5. “Worrying is literally putting a bet against myself.”

Some people are chronic worriers. They find a way to worry about everything that comes across their mind. They lose sleep over things that, nine times out of 10, either go away themselves or have such a tiny impact in the scheme of things that you wonder what the point of thinking about it is.

Worrying means that you’re believing that something bad could happen. In other words, you’re putting a bet against yourself being happier, healthier, and well off. You think there’s a chance that it’s something that could affect your overall well-being. Think about the last thing you worried about. It’s actually not easy to remember because we all do it so much!

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Worry less, think more good thoughts and watch as your happiness suddenly becomes that much better.

6. “The greater the magnitude of the tragedy, the more I can potentially gain from it.”

This is a particularly powerful thought that only the most zen and emotionally intelligent people can understand and accept. If you take the time to truly process this thought, nothing will make you unhappy ever again.

Bad things happen — let’s not hide from the truth. We get fired; a loved one passes away unexpectedly; we have an unfaithful spouse. Society tells us that it’s normal to overreact and let negativity flood our beings.

How would very happy people react to this? They would be still. They would be calm. They would feel sadness, anger, disgust, yes. But they would take the time to see what good can come out of it. Imagine, taking good from something that’s aimed at hurting you. How empowering would that be? People do it, day in, day out. You can do it too.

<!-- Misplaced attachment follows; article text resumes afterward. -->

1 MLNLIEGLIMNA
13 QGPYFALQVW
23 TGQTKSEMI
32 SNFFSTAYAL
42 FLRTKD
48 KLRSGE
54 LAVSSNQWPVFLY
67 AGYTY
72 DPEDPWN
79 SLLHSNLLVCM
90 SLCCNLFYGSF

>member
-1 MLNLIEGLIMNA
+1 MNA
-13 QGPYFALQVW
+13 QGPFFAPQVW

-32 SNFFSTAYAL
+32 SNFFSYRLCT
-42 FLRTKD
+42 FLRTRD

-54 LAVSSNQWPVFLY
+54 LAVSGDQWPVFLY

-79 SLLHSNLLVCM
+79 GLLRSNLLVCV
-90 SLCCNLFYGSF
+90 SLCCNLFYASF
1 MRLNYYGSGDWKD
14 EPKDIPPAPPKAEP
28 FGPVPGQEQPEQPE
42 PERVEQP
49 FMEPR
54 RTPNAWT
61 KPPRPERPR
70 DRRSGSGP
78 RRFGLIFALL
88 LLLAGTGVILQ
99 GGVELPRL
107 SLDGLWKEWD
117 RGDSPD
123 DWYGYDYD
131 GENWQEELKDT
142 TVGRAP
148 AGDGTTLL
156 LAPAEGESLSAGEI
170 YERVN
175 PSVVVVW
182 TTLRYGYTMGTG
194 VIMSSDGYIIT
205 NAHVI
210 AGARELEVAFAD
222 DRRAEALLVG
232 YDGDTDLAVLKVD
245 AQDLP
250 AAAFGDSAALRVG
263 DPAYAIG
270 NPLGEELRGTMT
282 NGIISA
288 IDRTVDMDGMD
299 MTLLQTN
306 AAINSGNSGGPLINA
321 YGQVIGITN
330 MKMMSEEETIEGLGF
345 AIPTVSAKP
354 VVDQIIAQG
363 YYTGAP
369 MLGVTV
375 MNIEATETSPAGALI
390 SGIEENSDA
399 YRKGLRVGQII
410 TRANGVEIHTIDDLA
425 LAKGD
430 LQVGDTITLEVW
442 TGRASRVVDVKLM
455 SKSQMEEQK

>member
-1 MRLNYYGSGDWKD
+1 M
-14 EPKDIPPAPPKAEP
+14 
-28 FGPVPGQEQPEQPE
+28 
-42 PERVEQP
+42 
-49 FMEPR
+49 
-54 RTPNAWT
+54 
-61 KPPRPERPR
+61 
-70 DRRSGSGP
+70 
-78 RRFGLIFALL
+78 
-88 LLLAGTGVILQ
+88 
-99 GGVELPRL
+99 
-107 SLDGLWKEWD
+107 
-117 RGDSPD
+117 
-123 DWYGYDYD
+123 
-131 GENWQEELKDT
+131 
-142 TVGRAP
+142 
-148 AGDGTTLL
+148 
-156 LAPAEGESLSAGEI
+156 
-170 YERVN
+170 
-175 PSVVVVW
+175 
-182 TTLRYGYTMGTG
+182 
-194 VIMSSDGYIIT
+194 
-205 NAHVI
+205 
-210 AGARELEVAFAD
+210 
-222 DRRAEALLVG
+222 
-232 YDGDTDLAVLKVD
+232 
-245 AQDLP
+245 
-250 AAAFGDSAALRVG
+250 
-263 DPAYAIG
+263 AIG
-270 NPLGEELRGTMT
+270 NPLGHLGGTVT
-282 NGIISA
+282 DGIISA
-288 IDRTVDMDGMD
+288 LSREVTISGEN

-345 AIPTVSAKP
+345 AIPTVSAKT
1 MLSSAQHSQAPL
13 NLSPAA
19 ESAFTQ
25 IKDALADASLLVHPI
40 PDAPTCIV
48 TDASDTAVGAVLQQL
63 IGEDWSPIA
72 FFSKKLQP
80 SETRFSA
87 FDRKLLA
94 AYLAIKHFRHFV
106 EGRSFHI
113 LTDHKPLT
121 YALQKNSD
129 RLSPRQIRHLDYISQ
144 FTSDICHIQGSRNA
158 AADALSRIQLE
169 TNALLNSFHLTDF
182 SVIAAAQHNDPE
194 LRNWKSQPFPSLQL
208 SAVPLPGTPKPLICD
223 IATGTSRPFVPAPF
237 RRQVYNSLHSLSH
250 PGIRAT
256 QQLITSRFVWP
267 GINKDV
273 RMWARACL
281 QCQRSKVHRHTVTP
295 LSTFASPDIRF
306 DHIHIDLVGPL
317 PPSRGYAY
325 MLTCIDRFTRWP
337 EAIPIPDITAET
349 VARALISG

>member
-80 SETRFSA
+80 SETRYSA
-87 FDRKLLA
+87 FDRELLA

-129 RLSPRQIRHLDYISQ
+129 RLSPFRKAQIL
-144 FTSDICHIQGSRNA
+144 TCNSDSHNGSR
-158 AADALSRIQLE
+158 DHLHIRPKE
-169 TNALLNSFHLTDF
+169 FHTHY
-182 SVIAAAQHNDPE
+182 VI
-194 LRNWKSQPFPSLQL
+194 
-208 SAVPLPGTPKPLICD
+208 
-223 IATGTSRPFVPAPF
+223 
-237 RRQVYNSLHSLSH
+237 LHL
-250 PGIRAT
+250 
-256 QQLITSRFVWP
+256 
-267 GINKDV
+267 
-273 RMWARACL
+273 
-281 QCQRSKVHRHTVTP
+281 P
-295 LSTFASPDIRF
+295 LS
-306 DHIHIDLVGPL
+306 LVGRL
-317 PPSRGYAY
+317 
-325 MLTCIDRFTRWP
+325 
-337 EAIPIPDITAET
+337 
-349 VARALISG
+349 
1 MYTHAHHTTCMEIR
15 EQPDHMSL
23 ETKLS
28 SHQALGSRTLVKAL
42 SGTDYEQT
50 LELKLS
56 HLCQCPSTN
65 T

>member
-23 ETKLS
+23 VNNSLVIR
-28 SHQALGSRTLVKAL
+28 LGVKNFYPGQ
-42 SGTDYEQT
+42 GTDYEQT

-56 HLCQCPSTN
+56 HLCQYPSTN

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7. “To make ourselves unhappy is where all the crime starts.”

This is a powerful quote from the legendary Roger Ebert, one of the best film critiques in America. For decades, he analyzed films and shared his opinion on what made them works of art. He had cancer toward the end of his career that left him without the ability to speak. Still, he didn’t let this stop him from critiquing.

This quote, I think, is the ultimate truth on happiness. The moment we’re born, society shoves its expectations on us. We’re told that we’re not good enough, that we have to work harder and try harder to succeed. Sometimes, the best thing is to accept that you’re good enough.

The truth is, we all have a well of happiness inside us. We just have to realize that it’s there. It will never go away and will always let us draw inspiration and happiness from it. Simply stop making yourself unhappy, and you’ll see where it is.

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Last Updated on January 13, 2022

How to Use Travel Time Effectively

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How to Use Travel Time Effectively

Most of us associate travel and time with what we’re going to do one we get to our destination. Planning and mapping out what to do once you arrive can certainly make for a more pleasurable vacation, but there are things you can do while you are on your way that can make it even better.

Sure, you can plan for the things you’re going to do on your vacation while you are travelling en route – but what about making use of that time for other things that you don’t usually do when you’re at home? You don’t need to have your gadgets with you to do it, and you can really connect with yourself if you take the time to manage your life while heading towards your vacation destination.